Energy-rich Argentina has gone from being a major exporter of natural gas and oil to a major buyer of expensive energy imports that erode its trade surplus, which has helped sustain Argentina's high economic growth over the past nine years.
Repsol President Antonio Brufau dismissed the criticism and accused Fernandez of trying to cover up Argentina's economic and social ills with the "unlawful" expropriation, which caused the group's shares to plunge more than 7 percent on Tuesday. He said the company aims for compensation of at least $10.5 billion.
Kicillof cast doubt on that figure, saying YPF has major debts to pay and suggesting that environmental cleanup costs also will be deducted from whatever his government pays.
"We're going to see where they threw out each cubic meter of contaminated water," Kicillof vowed.
Kicillof also accused Repsol of hiding the true value of its Argentine unit, and said a thorough review of its books after seizing control of its offices in Buenos Aires will affect the compensation paid to its shareholders.
The measure is likely to win swift approval in Argentina's congress, where Fernandez counts on a majority in both houses. But analysts say the government lacks the resources to pay what Repsol is demanding while also maintaining a populist spending spree. The state may turn to central bank reserves or state pension funds to pay off Repsol, but will likely need deep-pocketed partners to exploit its shale reserves.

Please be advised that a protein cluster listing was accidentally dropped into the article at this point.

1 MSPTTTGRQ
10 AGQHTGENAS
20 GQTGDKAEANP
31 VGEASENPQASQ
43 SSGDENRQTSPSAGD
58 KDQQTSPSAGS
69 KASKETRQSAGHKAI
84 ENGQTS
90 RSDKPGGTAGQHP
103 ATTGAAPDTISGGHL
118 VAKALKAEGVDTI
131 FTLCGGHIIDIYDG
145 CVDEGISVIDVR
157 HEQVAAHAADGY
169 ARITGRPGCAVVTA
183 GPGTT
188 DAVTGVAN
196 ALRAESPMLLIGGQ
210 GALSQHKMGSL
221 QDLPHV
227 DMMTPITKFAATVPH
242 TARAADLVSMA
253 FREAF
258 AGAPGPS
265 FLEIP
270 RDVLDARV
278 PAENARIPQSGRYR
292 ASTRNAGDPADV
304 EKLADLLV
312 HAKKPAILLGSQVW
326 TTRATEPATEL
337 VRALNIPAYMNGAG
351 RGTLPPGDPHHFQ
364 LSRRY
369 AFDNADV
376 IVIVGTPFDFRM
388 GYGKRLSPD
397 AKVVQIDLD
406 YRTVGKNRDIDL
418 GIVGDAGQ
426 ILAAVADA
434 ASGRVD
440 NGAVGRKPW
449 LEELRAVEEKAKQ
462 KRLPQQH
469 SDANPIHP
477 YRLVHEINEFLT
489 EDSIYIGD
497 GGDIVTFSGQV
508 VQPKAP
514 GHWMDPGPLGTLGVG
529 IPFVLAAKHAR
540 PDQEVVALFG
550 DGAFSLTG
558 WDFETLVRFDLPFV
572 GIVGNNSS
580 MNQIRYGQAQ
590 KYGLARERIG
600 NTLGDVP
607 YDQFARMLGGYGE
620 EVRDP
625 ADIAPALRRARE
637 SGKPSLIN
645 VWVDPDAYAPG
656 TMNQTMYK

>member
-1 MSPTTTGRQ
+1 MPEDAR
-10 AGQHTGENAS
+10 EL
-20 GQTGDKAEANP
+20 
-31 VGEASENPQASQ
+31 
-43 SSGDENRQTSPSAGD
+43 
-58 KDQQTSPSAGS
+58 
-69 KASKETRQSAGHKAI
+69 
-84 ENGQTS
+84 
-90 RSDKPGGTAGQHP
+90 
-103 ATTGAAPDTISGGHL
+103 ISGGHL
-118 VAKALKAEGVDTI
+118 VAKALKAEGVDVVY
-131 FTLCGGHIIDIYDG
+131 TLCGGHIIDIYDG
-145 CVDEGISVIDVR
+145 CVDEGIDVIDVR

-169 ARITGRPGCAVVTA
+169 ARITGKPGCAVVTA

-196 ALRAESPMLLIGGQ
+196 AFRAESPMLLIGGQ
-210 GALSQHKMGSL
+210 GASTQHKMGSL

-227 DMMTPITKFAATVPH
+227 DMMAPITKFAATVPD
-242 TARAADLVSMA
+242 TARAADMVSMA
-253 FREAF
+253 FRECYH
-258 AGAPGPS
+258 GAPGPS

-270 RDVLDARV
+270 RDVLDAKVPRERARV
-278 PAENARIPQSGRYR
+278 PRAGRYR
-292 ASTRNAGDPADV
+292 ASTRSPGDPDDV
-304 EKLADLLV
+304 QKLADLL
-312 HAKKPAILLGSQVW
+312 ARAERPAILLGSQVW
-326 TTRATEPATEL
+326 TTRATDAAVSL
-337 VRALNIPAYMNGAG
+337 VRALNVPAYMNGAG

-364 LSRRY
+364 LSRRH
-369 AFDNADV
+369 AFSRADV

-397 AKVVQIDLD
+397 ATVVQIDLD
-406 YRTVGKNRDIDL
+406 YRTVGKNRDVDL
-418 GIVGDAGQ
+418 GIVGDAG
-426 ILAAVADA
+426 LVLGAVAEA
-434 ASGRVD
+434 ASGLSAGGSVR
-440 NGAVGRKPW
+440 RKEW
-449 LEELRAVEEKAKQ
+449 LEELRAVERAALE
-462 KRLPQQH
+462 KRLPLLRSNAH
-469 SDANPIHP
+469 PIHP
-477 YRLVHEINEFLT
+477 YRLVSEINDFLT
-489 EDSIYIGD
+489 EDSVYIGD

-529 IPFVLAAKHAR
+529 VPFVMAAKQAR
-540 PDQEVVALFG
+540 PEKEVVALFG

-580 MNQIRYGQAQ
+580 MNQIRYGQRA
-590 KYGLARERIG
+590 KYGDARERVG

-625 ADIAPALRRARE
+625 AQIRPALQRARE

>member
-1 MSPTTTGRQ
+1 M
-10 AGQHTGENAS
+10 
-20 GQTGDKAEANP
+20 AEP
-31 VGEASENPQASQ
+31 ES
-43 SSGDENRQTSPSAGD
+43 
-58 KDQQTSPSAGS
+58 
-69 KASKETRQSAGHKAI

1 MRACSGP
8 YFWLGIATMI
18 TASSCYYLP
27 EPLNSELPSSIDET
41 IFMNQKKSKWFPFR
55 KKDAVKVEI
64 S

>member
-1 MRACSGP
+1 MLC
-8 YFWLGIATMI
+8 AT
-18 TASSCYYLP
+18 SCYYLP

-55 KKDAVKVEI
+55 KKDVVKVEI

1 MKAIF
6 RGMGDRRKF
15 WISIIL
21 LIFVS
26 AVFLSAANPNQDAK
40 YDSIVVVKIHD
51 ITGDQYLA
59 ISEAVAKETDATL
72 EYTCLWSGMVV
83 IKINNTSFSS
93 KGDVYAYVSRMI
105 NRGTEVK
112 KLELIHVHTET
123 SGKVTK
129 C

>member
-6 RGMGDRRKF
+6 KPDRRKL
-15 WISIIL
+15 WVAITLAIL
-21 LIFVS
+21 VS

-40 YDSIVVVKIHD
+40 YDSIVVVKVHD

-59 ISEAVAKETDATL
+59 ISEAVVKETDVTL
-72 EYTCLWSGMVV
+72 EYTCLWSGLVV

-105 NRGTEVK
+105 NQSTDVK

The move spoils Argentina and Spain's good relations and "greatly affects the international reputation of Argentina," Spanish Prime Minister Mariano Rajoy said at a World Economic Forum meeting in Puerto Vallarta, Mexico.
Argentina's move also affects Mexico's state-owned Petroleos Mexicanos, which owns 10 percent of Repsol and is among many shareholders around the world who watched the announcement with dismay.
"I am absolutely convinced that the road to economic growth and development is not the road of expropriations," said Mexican President Felipe Calderon, though his country each year celebrates the 1938 nationalization of its own oil industry.
Spain's government prepared retaliatory measures, the European Commission indefinitely postponed a bilateral trade meeting between the European Union and Argentina, and other countries were considering diplomatic, legal and economic counter-measures.
"This creates an uncertainty which is not helpful to our economic relations and to the economy as a whole," European Commission President Jose Manuel Barroso said.
Repsol shares closed down 6 percent to €16.42 ($21.43) in Madrid, far underperforming the benchmark Ibex index. Analysts were concerned that Argentina has not stated any compensation terms for the nationalization of YPF, which has 42 percent of Repsol's global reserves, estimated at 2.1 billion barrels of crude.
Spain's government is lining up allies to contest the nationalization and possibly isolate Argentina economically. Rajoy was already finding support during his trip to Mexico. Venezuela, meanwhile, pledged to use all means necessary to support Argentina.
Contributors include Al Clendenning in Madrid, E. Eduardo Castillo in Puerto Vallarta, Mexico, and Almudena Calatrava in Buenos Aires.